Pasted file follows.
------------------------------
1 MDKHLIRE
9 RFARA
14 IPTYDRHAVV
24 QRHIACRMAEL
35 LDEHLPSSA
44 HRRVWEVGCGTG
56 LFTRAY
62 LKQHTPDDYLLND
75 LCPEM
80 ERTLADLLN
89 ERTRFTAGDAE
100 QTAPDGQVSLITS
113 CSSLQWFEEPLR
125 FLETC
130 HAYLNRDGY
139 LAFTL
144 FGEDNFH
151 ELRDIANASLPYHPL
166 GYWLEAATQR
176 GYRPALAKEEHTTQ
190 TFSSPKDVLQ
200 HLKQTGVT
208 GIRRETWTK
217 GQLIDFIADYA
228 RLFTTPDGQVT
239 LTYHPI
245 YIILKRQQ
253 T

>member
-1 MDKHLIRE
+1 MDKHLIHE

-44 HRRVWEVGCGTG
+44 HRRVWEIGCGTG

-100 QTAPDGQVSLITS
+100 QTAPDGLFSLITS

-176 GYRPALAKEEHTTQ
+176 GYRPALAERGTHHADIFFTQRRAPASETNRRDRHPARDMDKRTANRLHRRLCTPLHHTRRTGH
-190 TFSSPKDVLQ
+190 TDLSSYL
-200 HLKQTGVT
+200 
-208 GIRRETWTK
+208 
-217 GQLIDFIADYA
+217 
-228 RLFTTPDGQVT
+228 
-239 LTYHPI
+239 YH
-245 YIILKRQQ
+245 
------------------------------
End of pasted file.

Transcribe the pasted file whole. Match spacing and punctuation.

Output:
1 MDKHLIRE
9 RFARA
14 IPTYDRHAVV
24 QRHIACRMAEL
35 LDEHLPSSA
44 HRRVWEVGCGTG
56 LFTRAY
62 LKQHTPDDYLLND
75 LCPEM
80 ERTLADLLN
89 ERTRFTAGDAE
100 QTAPDGQVSLITS
113 CSSLQWFEEPLR
125 FLETC
130 HAYLNRDGY
139 LAFTL
144 FGEDNFH
151 ELRDIANASLPYHPL
166 GYWLEAATQR
176 GYRPALAKEEHTTQ
190 TFSSPKDVLQ
200 HLKQTGVT
208 GIRRETWTK
217 GQLIDFIADYA
228 RLFTTPDGQVT
239 LTYHPI
245 YIILKRQQ
253 T

>member
-1 MDKHLIRE
+1 MDKHLIHE

-44 HRRVWEVGCGTG
+44 HRRVWEIGCGTG

-100 QTAPDGQVSLITS
+100 QTAPDGLFSLITS

-176 GYRPALAKEEHTTQ
+176 GYRPALAERGTHHADIFFTQRRAPASETNRRDRHPARDMDKRTANRLHRRLCTPLHHTRRTGH
-190 TFSSPKDVLQ
+190 TDLSSYL
-200 HLKQTGVT
+200 
-208 GIRRETWTK
+208 
-217 GQLIDFIADYA
+217 
-228 RLFTTPDGQVT
+228 
-239 LTYHPI
+239 YH
-245 YIILKRQQ
+245 